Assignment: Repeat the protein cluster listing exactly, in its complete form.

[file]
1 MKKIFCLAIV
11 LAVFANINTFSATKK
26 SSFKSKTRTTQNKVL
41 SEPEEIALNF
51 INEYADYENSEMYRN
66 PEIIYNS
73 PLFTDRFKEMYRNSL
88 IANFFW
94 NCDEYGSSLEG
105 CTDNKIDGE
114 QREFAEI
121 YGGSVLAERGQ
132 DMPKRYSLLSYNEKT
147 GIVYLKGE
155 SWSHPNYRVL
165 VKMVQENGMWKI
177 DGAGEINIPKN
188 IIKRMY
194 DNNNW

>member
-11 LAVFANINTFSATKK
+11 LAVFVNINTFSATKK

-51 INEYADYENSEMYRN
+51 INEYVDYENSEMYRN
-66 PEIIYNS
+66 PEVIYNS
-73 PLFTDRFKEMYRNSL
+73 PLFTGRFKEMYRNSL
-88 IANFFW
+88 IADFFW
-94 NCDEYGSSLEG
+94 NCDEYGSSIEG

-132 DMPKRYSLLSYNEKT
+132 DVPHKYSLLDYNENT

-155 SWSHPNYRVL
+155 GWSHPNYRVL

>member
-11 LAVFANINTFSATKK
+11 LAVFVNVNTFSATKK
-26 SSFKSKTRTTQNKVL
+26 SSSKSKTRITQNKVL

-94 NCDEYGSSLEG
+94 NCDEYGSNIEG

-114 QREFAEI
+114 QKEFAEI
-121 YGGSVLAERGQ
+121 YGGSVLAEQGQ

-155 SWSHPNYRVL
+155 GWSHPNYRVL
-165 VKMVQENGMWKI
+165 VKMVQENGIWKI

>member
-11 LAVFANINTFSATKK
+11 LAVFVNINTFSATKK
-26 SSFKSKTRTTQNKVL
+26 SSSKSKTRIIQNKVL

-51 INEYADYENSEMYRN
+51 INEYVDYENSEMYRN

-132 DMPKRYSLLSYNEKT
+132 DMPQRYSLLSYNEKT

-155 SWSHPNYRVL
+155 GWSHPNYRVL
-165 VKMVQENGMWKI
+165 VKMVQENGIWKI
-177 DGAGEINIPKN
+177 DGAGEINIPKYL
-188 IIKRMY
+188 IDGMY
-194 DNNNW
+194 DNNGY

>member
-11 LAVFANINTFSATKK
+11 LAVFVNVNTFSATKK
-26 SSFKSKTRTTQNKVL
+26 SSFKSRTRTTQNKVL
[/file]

1 MKKIFCLAIV
11 LAVFANINTFSATKK
26 SSFKSKTRTTQNKVL
41 SEPEEIALNF
51 INEYADYENSEMYRN
66 PEIIYNS
73 PLFTDRFKEMYRNSL
88 IANFFW
94 NCDEYGSSLEG
105 CTDNKIDGE
114 QREFAEI
121 YGGSVLAERGQ
132 DMPKRYSLLSYNEKT
147 GIVYLKGE
155 SWSHPNYRVL
165 VKMVQENGMWKI
177 DGAGEINIPKN
188 IIKRMY
194 DNNNW

>member
-11 LAVFANINTFSATKK
+11 LAVFVNINTFSATKK

-51 INEYADYENSEMYRN
+51 INEYVDYENSEMYRN
-66 PEIIYNS
+66 PEVIYNS
-73 PLFTDRFKEMYRNSL
+73 PLFTGRFKEMYRNSL
-88 IANFFW
+88 IADFFW
-94 NCDEYGSSLEG
+94 NCDEYGSSIEG

-132 DMPKRYSLLSYNEKT
+132 DVPHKYSLLDYNENT

-155 SWSHPNYRVL
+155 GWSHPNYRVL

>member
-11 LAVFANINTFSATKK
+11 LAVFVNVNTFSATKK
-26 SSFKSKTRTTQNKVL
+26 SSSKSKTRITQNKVL

-94 NCDEYGSSLEG
+94 NCDEYGSNIEG

-114 QREFAEI
+114 QKEFAEI
-121 YGGSVLAERGQ
+121 YGGSVLAEQGQ

-155 SWSHPNYRVL
+155 GWSHPNYRVL
-165 VKMVQENGMWKI
+165 VKMVQENGIWKI

>member
-11 LAVFANINTFSATKK
+11 LAVFVNINTFSATKK
-26 SSFKSKTRTTQNKVL
+26 SSSKSKTRIIQNKVL

-51 INEYADYENSEMYRN
+51 INEYVDYENSEMYRN

-132 DMPKRYSLLSYNEKT
+132 DMPQRYSLLSYNEKT

-155 SWSHPNYRVL
+155 GWSHPNYRVL
-165 VKMVQENGMWKI
+165 VKMVQENGIWKI
-177 DGAGEINIPKN
+177 DGAGEINIPKYL
-188 IIKRMY
+188 IDGMY
-194 DNNNW
+194 DNNGY

>member
-11 LAVFANINTFSATKK
+11 LAVFVNVNTFSATKK
-26 SSFKSKTRTTQNKVL
+26 SSFKSRTRTTQNKVL